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Greed Is Good: The Villainy of the On-Screen Capitalist

Oh, businessman! How we deplore you. Let us count the ways.

Walter Hudson


May 30, 2013 - 7:00 am
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Star Trek’s “capitalist” Ferengi, how Hollywood views business.

Having written for some weeks now on the villainous archetypes found in our entertainment culture and how they both express and influence our philosophy, I now come to a personal favorite: the cliché of the corporate villain. The greedy, unscrupulous capitalist stands so well established that the introduction of a successful businessperson in our stories elicits animus just short of audible hissing. As with the black-hatted, silent film villain twirling his mustache, or the masked burglar wearing white and black stripes while holding a bag bearing a dollar sign, we know immediately upon beholding a well-dressed corporate executive that he is not to be trusted.

Much as The Princess Bride’s Vizzini abused the word “inconceivable,” far too many of our storytellers wield “capitalism” haphazardly. It does not mean what they think it means.

To explore this point further, let us first consider a few of the myriad examples of how capitalists in general and corporations in particular are portrayed on screen. No such listing would be complete or even adequate without mention of Wall Street’s Gordon Gekko, orator of the infamous “greed is good” speech. Gekko flaunted his villainy as a badge of honor. His sole and unapologetic purpose was to make money, with the secondary but no less coveted objective of making more than anyone else. He didn’t care how he did it either. If blowing out a company and laying off hundreds or thousands of workers would turn a more certain profit than keeping its doors open, he pulled the trigger without a second thought.

Lex Luthor, arch-nemesis of Superman, evolved into a corporate villain over the franchise’s many years and several iterations. Luthor began life in fiction as a mad scientist, an embodiment of fears surrounding the nuclear age and discovery run rampant. In Richard Donner’s 1978 film, Gene Hackman portrayed Luthor as a scientific genius who proudly applied his talent to crime. The decade of Ronald Reagan saw Luthor reimagined as the chief executive officer of LexCorp. He was provided with more realistic motivations, coveting the Man of Steel’s power while fostering a xenophobic fervor to protect humanity from an alien. Luthor was even elected to become president of the United States in the comics, expanding his villainy to include the corporatism later reviled by both the Tea Party and Occupy Wall Street.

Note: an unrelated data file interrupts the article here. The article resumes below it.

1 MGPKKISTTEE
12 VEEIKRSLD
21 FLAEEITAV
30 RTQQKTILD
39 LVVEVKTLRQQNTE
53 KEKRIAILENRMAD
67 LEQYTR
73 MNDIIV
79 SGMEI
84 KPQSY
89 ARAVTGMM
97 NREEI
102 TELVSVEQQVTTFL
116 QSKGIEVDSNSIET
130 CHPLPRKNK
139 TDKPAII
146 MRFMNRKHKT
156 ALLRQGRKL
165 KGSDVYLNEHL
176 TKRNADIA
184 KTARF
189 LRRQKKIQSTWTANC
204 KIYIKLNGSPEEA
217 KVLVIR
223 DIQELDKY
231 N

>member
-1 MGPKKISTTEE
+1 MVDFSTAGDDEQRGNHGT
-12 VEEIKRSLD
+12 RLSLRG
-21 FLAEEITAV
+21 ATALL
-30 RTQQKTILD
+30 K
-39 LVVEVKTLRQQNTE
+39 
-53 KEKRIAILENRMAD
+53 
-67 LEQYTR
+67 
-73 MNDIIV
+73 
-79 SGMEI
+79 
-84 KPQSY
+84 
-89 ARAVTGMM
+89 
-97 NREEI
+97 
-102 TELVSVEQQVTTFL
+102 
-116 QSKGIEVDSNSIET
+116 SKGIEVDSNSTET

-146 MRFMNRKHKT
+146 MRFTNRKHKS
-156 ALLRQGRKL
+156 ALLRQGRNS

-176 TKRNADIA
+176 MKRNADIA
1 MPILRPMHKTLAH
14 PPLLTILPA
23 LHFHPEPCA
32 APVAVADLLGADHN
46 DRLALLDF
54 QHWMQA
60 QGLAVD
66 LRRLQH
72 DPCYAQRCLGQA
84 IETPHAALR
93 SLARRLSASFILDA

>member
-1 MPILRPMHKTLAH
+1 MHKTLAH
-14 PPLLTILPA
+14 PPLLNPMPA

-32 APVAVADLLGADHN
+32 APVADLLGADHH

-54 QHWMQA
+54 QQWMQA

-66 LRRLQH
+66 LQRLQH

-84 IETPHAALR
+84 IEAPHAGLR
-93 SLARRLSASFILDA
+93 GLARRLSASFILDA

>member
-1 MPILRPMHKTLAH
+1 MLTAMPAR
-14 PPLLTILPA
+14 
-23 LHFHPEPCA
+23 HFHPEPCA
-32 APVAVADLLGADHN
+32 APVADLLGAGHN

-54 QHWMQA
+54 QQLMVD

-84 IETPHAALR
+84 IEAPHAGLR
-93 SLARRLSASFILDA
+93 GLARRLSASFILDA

Then came Star Trek’s Ferengi, a troll-like species of “Yankee traders” introduced in The Next Generation and more fully explored in Deep Space Nine. There may be no more egregious example of a “capitalist” strawman in all of entertainment history. The Ferengi were obnoxiously unreputable, cheating in their dealings with such regularity that their political leader saw the discovery of a wormhole leading to the another part of the galaxy as an incomparable opportunity to get one over on new life and new civilizations. Quark, a Ferengi bartender and regular on Deep Space Nine, proselytized exploitation and demeaned those around him who fairly traded value for value – or worse, expressed generosity.

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All Comments   (9)
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One of the best film speeches on capitalism is delivered by Danny Devito (as Larry the Liquidater). I think it gets at the themes discussed here pretty well.
36 weeks ago
36 weeks ago Link To Comment
I for one am glad that Hollywood shows their contempt for capitalism and capitalists. I fully expect that the next time James Cameron wants to make a film, perhaps he will raise the $250 million needed through bake sales, car washes or through voluntary donations. Then, instead of a salary or a cut of the profits, he can be content with a few dozen eggs or some fresh produce.
42 weeks ago
42 weeks ago Link To Comment
Capitalism is horrible, until it's needed to destroy despots and save continents...
42 weeks ago
42 weeks ago Link To Comment
None of this is new.

The entrenched elite of every age has derided, cursed and scorned the new men.
In England, if you were a merchant who amassed wealth from your business profits, and began to buy the markers of success in English society, you would be dismissed by the nobility as a "tradesman".